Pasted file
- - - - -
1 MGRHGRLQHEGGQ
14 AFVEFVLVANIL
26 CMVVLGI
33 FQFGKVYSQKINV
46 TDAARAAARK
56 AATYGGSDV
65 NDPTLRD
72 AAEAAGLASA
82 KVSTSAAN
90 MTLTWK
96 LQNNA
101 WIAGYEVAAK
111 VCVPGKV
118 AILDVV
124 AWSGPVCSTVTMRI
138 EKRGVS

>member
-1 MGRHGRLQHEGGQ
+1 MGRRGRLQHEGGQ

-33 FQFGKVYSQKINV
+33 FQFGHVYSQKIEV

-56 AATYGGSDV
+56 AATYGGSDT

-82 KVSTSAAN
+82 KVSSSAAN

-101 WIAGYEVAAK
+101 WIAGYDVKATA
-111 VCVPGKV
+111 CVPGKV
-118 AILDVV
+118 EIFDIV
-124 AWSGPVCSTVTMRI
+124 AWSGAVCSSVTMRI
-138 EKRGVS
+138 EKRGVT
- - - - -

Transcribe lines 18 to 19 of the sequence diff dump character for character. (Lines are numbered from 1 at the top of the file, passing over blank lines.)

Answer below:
-1 MGRHGRLQHEGGQ
+1 MGRRGRLQHEGGQ